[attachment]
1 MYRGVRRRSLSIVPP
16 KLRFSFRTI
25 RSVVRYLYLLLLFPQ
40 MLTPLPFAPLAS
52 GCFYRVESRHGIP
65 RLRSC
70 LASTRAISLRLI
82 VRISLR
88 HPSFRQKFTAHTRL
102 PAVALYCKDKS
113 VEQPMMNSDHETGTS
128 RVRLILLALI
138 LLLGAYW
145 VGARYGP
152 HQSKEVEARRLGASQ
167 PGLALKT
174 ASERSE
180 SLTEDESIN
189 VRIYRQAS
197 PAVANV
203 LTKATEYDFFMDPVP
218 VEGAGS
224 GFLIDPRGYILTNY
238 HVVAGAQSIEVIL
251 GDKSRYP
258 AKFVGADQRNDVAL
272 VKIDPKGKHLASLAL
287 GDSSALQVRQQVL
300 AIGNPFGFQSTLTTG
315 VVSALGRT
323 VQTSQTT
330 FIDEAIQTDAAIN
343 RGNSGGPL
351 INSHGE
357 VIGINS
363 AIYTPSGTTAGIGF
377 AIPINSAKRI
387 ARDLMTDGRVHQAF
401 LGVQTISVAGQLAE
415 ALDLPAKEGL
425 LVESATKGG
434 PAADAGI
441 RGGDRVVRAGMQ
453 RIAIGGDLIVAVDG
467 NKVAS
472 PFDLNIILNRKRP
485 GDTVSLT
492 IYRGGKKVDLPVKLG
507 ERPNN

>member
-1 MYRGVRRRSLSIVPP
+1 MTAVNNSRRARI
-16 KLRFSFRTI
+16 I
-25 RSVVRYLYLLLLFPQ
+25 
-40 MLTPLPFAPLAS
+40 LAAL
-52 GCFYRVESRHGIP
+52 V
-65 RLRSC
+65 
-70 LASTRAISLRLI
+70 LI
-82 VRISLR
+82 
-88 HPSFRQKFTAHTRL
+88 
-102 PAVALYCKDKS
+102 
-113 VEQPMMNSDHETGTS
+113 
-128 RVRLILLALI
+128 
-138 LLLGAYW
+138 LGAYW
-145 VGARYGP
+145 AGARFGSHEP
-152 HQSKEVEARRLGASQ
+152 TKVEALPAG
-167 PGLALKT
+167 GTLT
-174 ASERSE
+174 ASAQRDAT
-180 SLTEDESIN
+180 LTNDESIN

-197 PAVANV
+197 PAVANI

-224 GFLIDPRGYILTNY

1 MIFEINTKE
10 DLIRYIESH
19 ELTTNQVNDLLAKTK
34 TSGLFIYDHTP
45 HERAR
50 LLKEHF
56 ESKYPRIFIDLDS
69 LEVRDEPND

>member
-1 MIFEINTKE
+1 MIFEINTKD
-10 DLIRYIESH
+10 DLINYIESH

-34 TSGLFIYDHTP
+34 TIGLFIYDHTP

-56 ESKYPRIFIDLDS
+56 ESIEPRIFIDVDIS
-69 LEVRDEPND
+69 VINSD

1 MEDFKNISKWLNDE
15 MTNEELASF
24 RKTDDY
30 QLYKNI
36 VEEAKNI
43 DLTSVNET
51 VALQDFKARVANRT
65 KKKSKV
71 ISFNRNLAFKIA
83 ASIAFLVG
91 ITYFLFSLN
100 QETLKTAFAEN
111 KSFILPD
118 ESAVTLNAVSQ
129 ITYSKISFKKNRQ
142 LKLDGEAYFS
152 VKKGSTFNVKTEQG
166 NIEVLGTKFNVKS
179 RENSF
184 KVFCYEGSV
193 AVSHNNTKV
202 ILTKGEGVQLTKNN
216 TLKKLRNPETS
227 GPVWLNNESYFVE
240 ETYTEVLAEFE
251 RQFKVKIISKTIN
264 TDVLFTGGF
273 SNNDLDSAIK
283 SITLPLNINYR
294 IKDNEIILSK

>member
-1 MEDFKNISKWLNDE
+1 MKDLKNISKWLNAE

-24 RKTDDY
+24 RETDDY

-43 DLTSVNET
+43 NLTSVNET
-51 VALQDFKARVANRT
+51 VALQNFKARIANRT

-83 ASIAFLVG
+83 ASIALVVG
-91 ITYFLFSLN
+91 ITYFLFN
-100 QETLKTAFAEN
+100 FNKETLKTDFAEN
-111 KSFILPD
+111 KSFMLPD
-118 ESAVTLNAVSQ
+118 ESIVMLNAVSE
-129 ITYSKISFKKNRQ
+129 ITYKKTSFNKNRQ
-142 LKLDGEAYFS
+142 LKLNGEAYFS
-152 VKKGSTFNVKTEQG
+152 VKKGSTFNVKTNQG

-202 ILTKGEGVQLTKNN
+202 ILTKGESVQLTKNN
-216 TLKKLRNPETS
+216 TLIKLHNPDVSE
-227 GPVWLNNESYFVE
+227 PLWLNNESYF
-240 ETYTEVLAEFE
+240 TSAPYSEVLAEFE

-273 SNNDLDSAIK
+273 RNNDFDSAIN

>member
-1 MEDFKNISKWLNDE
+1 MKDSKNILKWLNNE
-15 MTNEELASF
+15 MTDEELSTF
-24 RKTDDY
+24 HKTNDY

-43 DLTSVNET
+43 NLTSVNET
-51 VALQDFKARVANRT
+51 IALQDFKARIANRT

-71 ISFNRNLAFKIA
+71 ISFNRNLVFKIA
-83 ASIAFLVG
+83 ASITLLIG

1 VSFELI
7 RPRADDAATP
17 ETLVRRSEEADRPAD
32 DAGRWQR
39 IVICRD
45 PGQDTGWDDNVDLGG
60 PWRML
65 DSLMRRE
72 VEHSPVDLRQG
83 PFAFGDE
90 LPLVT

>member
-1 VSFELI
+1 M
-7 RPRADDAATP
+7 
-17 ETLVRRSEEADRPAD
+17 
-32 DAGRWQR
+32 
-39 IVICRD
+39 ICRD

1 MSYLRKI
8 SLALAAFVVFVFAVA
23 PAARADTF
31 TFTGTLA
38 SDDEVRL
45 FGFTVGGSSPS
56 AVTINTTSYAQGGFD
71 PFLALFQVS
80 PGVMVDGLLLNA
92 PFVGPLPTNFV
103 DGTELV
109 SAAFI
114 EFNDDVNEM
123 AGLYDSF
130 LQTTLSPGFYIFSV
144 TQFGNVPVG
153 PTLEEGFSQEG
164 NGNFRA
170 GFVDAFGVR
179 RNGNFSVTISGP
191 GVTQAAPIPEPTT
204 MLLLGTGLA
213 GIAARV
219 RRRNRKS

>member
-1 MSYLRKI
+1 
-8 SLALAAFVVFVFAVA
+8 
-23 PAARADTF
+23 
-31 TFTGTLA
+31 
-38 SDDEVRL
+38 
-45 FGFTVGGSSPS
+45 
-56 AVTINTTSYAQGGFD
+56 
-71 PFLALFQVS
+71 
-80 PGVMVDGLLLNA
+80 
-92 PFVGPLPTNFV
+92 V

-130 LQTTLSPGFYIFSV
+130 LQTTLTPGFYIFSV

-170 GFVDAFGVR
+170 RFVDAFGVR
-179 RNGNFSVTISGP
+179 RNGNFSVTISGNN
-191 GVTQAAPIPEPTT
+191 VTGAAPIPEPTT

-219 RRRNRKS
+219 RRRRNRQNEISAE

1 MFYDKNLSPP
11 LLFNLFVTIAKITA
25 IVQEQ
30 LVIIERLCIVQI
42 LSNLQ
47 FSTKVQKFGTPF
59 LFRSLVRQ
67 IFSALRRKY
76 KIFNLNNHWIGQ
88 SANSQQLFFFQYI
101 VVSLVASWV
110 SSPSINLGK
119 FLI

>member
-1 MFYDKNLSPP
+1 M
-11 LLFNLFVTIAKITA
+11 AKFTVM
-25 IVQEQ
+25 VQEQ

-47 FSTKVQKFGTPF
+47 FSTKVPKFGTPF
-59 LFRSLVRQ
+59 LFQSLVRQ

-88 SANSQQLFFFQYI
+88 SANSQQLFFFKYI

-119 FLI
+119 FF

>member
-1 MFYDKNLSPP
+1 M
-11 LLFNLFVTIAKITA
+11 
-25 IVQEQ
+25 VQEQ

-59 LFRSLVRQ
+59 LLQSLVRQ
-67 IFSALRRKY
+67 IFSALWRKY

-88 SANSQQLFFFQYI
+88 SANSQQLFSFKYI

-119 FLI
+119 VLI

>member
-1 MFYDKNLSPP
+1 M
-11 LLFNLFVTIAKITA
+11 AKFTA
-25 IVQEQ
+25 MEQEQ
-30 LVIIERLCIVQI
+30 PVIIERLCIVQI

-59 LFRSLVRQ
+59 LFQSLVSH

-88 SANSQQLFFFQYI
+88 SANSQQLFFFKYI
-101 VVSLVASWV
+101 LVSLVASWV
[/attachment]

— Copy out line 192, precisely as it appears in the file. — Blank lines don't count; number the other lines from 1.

32 DAGRWQR